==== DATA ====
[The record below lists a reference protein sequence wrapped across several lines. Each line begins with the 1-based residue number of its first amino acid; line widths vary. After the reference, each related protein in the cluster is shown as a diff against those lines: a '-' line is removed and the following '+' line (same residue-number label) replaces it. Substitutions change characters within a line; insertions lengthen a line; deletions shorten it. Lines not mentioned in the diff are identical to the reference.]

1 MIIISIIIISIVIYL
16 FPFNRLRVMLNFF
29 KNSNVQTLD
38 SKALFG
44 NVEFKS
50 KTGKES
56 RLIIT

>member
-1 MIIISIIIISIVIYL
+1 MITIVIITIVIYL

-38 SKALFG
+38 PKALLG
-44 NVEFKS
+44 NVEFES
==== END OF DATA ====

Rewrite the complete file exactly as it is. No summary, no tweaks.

[The record below lists a reference protein sequence wrapped across several lines. Each line begins with the 1-based residue number of its first amino acid; line widths vary. After the reference, each related protein in the cluster is shown as a diff against those lines: a '-' line is removed and the following '+' line (same residue-number label) replaces it. Substitutions change characters within a line; insertions lengthen a line; deletions shorten it. Lines not mentioned in the diff are identical to the reference.]

1 MIIISIIIISIVIYL
16 FPFNRLRVMLNFF
29 KNSNVQTLD
38 SKALFG
44 NVEFKS
50 KTGKES
56 RLIIT

>member
-1 MIIISIIIISIVIYL
+1 MITIVIITIVIYL

-38 SKALFG
+38 PKALLG
-44 NVEFKS
+44 NVEFES